# What's the name for the property of a function $f$ that means $f(f(x))=x$?

I can think of several examples of functions such that twice application of the function is equivalent to no application of it.

• Additive inverse
• Multiplicative inverse
• Fourier transform
• Complex conjugation
• Any group built up from $\mathbb{Z}_2$, applying (one of) the $\mathbb{Z}_2$ parts' operation.

"Idempotent" came to mind, but that's wrong. It means $f(f(x)) = f(x)$, not $f(f(x))=x$.

What is the word for this "flip-flop" property?

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Involution –  Brandon Carter Nov 26 '11 at 19:12
also known as '$f$ is its own inverse' –  Chris Taylor Nov 26 '11 at 19:13
@BrandonCarter Why did you comment instead of answering? I'm not sure whether to "award" the checkmark to you or Leandro. –  isomorphismes Nov 26 '11 at 19:41
Fourier transform doesn't have that property ;) You get an extra reflection.... –  N. S. Nov 26 '11 at 20:21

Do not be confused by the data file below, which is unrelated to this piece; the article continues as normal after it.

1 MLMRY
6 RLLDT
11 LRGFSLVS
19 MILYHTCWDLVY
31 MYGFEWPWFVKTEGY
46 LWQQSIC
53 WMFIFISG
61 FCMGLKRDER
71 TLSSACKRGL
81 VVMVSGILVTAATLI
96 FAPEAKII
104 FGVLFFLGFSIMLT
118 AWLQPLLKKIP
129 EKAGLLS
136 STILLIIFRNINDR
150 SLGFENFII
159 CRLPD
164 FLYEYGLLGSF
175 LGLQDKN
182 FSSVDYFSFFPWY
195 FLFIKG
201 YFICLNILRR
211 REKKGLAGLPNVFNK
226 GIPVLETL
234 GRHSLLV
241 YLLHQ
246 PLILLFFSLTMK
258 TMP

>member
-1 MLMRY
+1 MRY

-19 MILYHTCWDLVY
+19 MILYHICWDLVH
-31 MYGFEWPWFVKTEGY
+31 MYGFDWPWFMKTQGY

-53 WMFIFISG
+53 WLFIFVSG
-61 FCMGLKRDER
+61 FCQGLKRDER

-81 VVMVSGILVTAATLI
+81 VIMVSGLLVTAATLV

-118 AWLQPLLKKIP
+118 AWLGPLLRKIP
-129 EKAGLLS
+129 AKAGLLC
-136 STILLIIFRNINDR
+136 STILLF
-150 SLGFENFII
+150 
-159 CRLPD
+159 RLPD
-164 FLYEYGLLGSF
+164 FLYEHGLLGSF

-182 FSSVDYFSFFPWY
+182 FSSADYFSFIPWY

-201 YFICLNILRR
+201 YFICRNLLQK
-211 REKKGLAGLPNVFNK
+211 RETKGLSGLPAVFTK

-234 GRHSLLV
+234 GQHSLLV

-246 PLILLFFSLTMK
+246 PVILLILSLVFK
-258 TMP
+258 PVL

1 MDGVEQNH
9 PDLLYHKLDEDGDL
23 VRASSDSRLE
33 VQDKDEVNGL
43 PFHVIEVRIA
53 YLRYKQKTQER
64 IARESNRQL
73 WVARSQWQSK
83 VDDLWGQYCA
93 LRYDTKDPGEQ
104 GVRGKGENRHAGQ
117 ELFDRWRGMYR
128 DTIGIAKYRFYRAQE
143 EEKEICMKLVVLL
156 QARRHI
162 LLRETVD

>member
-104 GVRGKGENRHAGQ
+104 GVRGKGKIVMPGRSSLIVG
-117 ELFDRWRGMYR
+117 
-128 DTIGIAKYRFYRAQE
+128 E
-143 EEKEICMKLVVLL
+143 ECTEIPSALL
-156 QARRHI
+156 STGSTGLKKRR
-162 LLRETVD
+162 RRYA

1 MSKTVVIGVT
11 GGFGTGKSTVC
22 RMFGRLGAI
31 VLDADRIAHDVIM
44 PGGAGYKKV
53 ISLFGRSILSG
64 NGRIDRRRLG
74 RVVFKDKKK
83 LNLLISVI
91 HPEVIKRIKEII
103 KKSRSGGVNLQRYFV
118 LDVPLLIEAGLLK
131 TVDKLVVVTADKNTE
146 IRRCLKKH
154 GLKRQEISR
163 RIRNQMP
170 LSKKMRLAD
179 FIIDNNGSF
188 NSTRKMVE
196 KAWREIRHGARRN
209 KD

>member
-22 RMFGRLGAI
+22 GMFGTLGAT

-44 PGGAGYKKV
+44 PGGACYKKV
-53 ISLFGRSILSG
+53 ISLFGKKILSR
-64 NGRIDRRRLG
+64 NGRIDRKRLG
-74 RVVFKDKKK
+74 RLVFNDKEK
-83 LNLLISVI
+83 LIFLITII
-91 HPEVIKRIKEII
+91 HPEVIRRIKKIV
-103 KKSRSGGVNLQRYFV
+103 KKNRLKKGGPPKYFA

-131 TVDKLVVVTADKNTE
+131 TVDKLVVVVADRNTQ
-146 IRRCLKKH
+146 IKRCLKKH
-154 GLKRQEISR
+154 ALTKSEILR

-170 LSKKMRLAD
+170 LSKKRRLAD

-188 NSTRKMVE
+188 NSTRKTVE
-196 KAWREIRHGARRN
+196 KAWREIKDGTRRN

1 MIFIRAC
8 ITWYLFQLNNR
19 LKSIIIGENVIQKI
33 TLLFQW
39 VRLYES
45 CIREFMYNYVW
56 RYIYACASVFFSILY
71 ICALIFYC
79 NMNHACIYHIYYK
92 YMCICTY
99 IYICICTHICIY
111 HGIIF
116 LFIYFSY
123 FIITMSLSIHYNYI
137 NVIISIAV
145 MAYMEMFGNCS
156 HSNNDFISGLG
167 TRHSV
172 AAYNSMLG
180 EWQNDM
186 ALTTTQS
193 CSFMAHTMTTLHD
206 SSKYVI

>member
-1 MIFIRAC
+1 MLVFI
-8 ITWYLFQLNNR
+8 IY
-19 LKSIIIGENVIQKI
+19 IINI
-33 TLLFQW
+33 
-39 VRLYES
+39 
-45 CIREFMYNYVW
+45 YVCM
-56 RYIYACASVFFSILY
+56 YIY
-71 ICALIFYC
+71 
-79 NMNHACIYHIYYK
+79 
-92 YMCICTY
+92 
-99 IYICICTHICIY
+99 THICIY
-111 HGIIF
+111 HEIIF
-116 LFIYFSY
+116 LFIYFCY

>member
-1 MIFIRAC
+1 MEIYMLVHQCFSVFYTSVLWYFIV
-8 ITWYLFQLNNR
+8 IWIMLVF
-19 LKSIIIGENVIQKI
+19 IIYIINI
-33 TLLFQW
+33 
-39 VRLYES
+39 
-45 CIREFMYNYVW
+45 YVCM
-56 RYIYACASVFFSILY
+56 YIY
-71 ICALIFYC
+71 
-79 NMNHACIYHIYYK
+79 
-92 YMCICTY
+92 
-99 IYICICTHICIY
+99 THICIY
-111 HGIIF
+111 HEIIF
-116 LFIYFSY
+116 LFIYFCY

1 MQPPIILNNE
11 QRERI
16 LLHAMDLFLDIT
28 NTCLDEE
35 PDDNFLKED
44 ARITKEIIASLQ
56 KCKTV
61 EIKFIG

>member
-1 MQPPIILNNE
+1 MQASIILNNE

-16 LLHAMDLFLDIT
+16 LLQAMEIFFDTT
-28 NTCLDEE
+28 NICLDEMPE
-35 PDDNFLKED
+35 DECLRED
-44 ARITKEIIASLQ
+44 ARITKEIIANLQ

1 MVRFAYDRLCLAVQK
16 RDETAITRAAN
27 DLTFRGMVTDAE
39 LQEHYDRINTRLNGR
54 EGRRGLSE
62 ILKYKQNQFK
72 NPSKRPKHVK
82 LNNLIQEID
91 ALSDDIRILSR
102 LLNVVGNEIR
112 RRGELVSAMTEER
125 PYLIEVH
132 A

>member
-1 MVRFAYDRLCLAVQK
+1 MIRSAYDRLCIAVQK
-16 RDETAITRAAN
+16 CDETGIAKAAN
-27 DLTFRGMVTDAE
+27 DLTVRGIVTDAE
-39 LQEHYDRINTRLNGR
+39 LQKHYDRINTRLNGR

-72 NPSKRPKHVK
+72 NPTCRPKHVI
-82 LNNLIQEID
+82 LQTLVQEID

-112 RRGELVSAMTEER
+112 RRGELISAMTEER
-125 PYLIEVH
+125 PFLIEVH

Relatedly, you have involutory matrices, matrices that are the "square roots" of the identity matrix. –  Ｊ. Ｍ. Nov 27 '11 at 0:28
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## 2 Answers

I think this is called an "Involution".

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Involution is the most common name. They are so fundamental that an entire book has been written on them, the Book of Involutions. I often emphasize their essential role both here and various other places. One should always strive to bring to the fore the innate symmetries in problems, and involutions are one of the simplest examples.

Note: you could have found the answer simply by Googling "self inverse function". The first match is the "self inverse" section of the Wikipedia page on inverse functions, which states "such a function is called an involution".

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Self inverse. I didn't think of that. I googled for something approximately like the title. (the word self inverse didn't come readily to mind because I was thinking $f^2=f^0$ rather than $f^1 = f^{-1}$) –  isomorphismes Nov 26 '11 at 21:02
@Lao It is well-worth the effort to learn how to compose effective searches, by means of which you can truly stand on the shoulder of giants - exposing many beautiful mathematical vistas. –  Bill Dubuque Nov 26 '11 at 21:09
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